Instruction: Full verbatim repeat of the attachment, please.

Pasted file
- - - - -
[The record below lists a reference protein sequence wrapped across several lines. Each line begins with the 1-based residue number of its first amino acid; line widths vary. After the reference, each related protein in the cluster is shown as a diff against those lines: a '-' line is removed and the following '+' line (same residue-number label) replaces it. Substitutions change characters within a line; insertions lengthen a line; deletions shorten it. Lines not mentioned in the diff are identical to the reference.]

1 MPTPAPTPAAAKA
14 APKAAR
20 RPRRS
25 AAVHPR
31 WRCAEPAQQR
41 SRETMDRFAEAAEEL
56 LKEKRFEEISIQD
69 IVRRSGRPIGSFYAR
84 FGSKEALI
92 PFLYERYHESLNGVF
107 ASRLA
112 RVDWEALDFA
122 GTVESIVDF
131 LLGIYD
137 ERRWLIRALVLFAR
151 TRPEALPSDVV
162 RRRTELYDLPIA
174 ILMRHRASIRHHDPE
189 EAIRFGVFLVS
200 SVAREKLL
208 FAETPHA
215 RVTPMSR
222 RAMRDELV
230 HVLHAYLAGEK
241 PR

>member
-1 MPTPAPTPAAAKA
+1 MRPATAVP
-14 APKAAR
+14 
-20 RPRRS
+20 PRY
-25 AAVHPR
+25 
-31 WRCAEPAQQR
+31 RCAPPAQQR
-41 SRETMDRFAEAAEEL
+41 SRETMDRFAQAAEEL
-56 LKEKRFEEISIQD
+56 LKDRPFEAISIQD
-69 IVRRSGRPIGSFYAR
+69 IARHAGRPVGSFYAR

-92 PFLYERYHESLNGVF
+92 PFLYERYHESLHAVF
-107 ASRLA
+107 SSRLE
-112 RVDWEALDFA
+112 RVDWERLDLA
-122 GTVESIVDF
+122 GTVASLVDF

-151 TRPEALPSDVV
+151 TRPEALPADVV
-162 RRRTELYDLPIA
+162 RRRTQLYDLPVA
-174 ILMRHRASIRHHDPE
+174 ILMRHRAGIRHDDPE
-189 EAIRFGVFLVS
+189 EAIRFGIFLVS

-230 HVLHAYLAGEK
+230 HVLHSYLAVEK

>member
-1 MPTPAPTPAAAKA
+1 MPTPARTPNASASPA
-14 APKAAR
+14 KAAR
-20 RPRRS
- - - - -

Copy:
[The record below lists a reference protein sequence wrapped across several lines. Each line begins with the 1-based residue number of its first amino acid; line widths vary. After the reference, each related protein in the cluster is shown as a diff against those lines: a '-' line is removed and the following '+' line (same residue-number label) replaces it. Substitutions change characters within a line; insertions lengthen a line; deletions shorten it. Lines not mentioned in the diff are identical to the reference.]

1 MPTPAPTPAAAKA
14 APKAAR
20 RPRRS
25 AAVHPR
31 WRCAEPAQQR
41 SRETMDRFAEAAEEL
56 LKEKRFEEISIQD
69 IVRRSGRPIGSFYAR
84 FGSKEALI
92 PFLYERYHESLNGVF
107 ASRLA
112 RVDWEALDFA
122 GTVESIVDF
131 LLGIYD
137 ERRWLIRALVLFAR
151 TRPEALPSDVV
162 RRRTELYDLPIA
174 ILMRHRASIRHHDPE
189 EAIRFGVFLVS
200 SVAREKLL
208 FAETPHA
215 RVTPMSR
222 RAMRDELV
230 HVLHAYLAGEK
241 PR

>member
-1 MPTPAPTPAAAKA
+1 MRPATAVP
-14 APKAAR
+14 
-20 RPRRS
+20 PRY
-25 AAVHPR
+25 
-31 WRCAEPAQQR
+31 RCAPPAQQR
-41 SRETMDRFAEAAEEL
+41 SRETMDRFAQAAEEL
-56 LKEKRFEEISIQD
+56 LKDRPFEAISIQD
-69 IVRRSGRPIGSFYAR
+69 IARHAGRPVGSFYAR

-92 PFLYERYHESLNGVF
+92 PFLYERYHESLHAVF
-107 ASRLA
+107 SSRLE
-112 RVDWEALDFA
+112 RVDWERLDLA
-122 GTVESIVDF
+122 GTVASLVDF

-151 TRPEALPSDVV
+151 TRPEALPADVV
-162 RRRTELYDLPIA
+162 RRRTQLYDLPVA
-174 ILMRHRASIRHHDPE
+174 ILMRHRAGIRHDDPE
-189 EAIRFGVFLVS
+189 EAIRFGIFLVS

-230 HVLHAYLAGEK
+230 HVLHSYLAVEK

>member
-1 MPTPAPTPAAAKA
+1 MPTPARTPNASASPA
-14 APKAAR
+14 KAAR
-20 RPRRS